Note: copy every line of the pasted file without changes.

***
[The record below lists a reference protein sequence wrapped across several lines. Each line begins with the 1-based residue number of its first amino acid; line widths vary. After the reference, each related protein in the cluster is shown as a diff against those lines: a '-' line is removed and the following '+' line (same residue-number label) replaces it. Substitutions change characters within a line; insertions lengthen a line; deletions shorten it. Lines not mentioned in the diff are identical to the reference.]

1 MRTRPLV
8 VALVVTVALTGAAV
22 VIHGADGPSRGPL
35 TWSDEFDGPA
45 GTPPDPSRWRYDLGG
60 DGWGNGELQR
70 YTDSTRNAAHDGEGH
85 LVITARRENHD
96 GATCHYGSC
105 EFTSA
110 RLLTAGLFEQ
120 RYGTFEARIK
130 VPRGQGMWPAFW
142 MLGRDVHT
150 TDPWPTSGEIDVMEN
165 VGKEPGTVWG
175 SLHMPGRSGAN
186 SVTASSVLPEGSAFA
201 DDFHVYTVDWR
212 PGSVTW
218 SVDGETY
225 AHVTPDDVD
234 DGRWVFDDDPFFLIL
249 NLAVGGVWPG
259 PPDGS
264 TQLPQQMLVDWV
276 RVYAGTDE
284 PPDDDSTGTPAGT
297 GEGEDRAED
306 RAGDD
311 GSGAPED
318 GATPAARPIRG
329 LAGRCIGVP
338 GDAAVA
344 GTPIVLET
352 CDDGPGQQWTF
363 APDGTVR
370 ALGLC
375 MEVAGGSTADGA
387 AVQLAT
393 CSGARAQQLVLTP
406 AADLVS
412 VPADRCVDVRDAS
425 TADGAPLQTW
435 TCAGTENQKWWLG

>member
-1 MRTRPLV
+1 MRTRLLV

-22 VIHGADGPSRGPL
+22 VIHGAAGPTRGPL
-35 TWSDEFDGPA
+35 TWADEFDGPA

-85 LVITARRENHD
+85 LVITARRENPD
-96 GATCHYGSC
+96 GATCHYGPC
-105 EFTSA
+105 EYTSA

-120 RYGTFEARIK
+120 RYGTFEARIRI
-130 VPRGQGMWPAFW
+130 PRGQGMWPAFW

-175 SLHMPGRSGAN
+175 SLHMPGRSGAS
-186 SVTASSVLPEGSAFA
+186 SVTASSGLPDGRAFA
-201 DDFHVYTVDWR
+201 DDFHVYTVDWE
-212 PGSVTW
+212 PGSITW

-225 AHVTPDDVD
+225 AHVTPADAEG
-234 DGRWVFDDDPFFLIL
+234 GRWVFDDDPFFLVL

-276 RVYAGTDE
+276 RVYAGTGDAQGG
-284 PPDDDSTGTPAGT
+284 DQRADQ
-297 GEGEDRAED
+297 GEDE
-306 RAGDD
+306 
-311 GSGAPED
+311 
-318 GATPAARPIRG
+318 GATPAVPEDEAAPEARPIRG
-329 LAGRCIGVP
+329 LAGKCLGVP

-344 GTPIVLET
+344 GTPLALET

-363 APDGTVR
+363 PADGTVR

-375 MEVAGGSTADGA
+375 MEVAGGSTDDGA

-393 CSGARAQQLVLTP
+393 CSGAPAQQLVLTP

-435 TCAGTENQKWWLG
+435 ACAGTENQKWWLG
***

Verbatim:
[The record below lists a reference protein sequence wrapped across several lines. Each line begins with the 1-based residue number of its first amino acid; line widths vary. After the reference, each related protein in the cluster is shown as a diff against those lines: a '-' line is removed and the following '+' line (same residue-number label) replaces it. Substitutions change characters within a line; insertions lengthen a line; deletions shorten it. Lines not mentioned in the diff are identical to the reference.]

1 MRTRPLV
8 VALVVTVALTGAAV
22 VIHGADGPSRGPL
35 TWSDEFDGPA
45 GTPPDPSRWRYDLGG
60 DGWGNGELQR
70 YTDSTRNAAHDGEGH
85 LVITARRENHD
96 GATCHYGSC
105 EFTSA
110 RLLTAGLFEQ
120 RYGTFEARIK
130 VPRGQGMWPAFW
142 MLGRDVHT
150 TDPWPTSGEIDVMEN
165 VGKEPGTVWG
175 SLHMPGRSGAN
186 SVTASSVLPEGSAFA
201 DDFHVYTVDWR
212 PGSVTW
218 SVDGETY
225 AHVTPDDVD
234 DGRWVFDDDPFFLIL
249 NLAVGGVWPG
259 PPDGS
264 TQLPQQMLVDWV
276 RVYAGTDE
284 PPDDDSTGTPAGT
297 GEGEDRAED
306 RAGDD
311 GSGAPED
318 GATPAARPIRG
329 LAGRCIGVP
338 GDAAVA
344 GTPIVLET
352 CDDGPGQQWTF
363 APDGTVR
370 ALGLC
375 MEVAGGSTADGA
387 AVQLAT
393 CSGARAQQLVLTP
406 AADLVS
412 VPADRCVDVRDAS
425 TADGAPLQTW
435 TCAGTENQKWWLG

>member
-1 MRTRPLV
+1 MRTRLLV

-22 VIHGADGPSRGPL
+22 VIHGAAGPTRGPL
-35 TWSDEFDGPA
+35 TWADEFDGPA

-85 LVITARRENHD
+85 LVITARRENPD
-96 GATCHYGSC
+96 GATCHYGPC
-105 EFTSA
+105 EYTSA

-120 RYGTFEARIK
+120 RYGTFEARIRI
-130 VPRGQGMWPAFW
+130 PRGQGMWPAFW

-175 SLHMPGRSGAN
+175 SLHMPGRSGAS
-186 SVTASSVLPEGSAFA
+186 SVTASSGLPDGRAFA
-201 DDFHVYTVDWR
+201 DDFHVYTVDWE
-212 PGSVTW
+212 PGSITW

-225 AHVTPDDVD
+225 AHVTPADAEG
-234 DGRWVFDDDPFFLIL
+234 GRWVFDDDPFFLVL

-276 RVYAGTDE
+276 RVYAGTGDAQGG
-284 PPDDDSTGTPAGT
+284 DQRADQ
-297 GEGEDRAED
+297 GEDE
-306 RAGDD
+306 
-311 GSGAPED
+311 
-318 GATPAARPIRG
+318 GATPAVPEDEAAPEARPIRG
-329 LAGRCIGVP
+329 LAGKCLGVP

-344 GTPIVLET
+344 GTPLALET

-363 APDGTVR
+363 PADGTVR

-375 MEVAGGSTADGA
+375 MEVAGGSTDDGA

-393 CSGARAQQLVLTP
+393 CSGAPAQQLVLTP

-435 TCAGTENQKWWLG
+435 ACAGTENQKWWLG